iZip provides an easy way to manage .ZIP, .ZIPX, and .RAR archives on Mac systems. When you open an archive with iZip, it appears as a removable disk. This allows management of your files right inside the OS X Finder. All view modes (including cover-flow) just work. For extra security, iZip supports up to 256 bit AES zip encryption.
dhcpy6d delivers IPv6 addresses for DHCPv6 clients, which can be identified by DUID, hostname, or MAC address, as in the good old IPv4 days. Addresses may be generated randomly, by range, or by arbitrary ID or MAC address. Clients can get more than one address, leases and client configuration can be stored in databases, and DNS can be updated dynamically.
Derrick is a simple tool for recording data streams of TCP and UDP traffic. It shares similarities with other network recorders, such as tcpflow and wireshark, though it is more advanced than the first and clearly inferior to the latter. It has been specifically designed to monitor application-layer communication. In contrast to other tools, the application data is logged in a line-based ASCII format. Common Unix tools, such as grep, sed, and awk, can be directly applied. Even replay of recorded communication is straightforward using netcat. Derrick supports on-the-fly compression and rotation of log files.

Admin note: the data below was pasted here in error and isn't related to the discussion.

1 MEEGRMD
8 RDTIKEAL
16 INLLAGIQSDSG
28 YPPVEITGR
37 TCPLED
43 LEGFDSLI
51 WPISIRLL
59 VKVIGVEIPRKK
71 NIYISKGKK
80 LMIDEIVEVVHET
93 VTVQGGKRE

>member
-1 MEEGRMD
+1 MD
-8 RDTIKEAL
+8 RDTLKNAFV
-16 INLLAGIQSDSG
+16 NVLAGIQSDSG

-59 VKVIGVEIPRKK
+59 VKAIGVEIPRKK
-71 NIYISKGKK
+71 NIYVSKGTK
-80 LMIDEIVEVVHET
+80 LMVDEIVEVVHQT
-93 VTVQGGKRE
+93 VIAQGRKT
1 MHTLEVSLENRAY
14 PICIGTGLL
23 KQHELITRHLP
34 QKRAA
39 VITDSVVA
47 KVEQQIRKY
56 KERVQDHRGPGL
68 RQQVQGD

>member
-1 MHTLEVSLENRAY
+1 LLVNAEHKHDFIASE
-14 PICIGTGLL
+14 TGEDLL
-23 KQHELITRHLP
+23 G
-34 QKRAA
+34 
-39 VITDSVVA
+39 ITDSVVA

MonoDevelop is a GNOME IDE primarily designed for C# and other .NET languages. intelligent code completion attempts to complete type, method, and field names as you're typing. The IDE automatically gets the class information from your source code files and from the libraries referenced in your project. A class viewer allows you to list the classes in your project, their methods, and properties. Your namespaces are also tracked to keep the classes separated. A powerful add-in engine, a modular API, and a complete set of extension points provides a seamless platform upon which to build your own development tools.
uma::bson is a DOM-style C++ API for reading/writing BSON data. Unlike the MongoDB C++ API, which exposes a read-only interface with a separate interface for creating a BSON representation, this API allows reading/writing on the existing data. The API is designed primarily for serialising/deserialising BSON data to/from streams (files, socket connections, etc.).
Unlike other Java to Objective-C solutions, Java-Objective-C Bridge doesn't require any code generation of class stubs. It allows you to use any Objective-C libraries and frameworks from Java without having to write any native code. In addition to being able to use Objective-C objects, it allows you to pass Java objects to the objective-c runtime as delegates, so that you can write an entire Cocoa application in Java. The bridge provides 3 levels of abstraction. At the lowest level, it provides wrappers around the Objective-C runtime functions. At a slightly higher level of abstraction, it provides a procedural API to send messages to the Objective-C runtime. At the highest level of abstraction, it provides a Proxy class that serves as a wrapper around any Objective-C object that allows you to work with it in Java almost the same as if you were in Objective-C.